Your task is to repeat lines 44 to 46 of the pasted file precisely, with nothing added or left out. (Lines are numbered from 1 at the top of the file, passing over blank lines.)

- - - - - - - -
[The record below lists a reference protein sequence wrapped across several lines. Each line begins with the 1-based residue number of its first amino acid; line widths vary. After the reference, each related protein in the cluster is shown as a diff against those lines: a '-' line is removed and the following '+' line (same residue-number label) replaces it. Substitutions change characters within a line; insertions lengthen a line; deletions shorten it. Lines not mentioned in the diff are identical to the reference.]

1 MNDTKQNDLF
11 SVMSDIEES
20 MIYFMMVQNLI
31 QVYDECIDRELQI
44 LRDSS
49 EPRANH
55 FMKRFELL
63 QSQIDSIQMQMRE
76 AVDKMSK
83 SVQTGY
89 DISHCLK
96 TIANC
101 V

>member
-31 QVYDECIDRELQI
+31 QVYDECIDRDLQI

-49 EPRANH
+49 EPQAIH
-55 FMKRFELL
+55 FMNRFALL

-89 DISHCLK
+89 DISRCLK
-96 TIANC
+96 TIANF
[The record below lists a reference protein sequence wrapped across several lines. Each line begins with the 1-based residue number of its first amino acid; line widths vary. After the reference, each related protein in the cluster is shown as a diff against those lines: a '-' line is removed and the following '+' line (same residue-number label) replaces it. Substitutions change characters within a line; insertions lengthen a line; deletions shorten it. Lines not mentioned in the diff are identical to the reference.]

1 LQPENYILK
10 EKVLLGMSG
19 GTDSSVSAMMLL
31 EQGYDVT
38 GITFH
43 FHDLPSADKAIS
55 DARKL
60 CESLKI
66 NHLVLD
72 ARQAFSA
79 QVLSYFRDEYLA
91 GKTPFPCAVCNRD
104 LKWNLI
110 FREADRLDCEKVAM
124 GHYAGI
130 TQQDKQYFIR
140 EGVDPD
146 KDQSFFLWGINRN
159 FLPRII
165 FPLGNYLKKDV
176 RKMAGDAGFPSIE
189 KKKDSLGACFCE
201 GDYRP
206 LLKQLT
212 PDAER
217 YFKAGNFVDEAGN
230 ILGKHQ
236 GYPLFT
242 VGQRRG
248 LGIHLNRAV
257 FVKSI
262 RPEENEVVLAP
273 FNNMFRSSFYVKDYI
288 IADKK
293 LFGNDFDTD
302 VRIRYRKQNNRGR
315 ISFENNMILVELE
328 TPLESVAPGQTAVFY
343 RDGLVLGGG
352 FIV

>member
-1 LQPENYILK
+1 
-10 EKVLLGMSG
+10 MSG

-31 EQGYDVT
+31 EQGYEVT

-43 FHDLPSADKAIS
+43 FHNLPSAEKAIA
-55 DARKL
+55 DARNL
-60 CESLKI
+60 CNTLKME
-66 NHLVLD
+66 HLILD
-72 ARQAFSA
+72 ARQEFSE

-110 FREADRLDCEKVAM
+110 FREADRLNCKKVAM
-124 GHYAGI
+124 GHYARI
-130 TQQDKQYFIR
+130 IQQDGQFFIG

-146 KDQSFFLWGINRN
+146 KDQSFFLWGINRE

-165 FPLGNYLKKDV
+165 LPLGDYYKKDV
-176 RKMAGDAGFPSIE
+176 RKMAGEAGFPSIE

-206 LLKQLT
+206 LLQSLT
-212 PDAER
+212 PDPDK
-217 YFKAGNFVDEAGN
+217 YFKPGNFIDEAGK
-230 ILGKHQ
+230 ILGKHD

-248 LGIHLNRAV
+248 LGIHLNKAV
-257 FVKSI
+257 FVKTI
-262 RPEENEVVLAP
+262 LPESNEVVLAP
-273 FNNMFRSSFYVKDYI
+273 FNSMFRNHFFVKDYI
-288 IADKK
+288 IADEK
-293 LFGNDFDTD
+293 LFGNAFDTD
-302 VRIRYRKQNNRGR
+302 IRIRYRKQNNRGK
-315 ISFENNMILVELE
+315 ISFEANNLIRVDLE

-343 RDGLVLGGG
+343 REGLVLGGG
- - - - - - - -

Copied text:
146 KDQSFFLWGINRN
159 FLPRII
165 FPLGNYLKKDV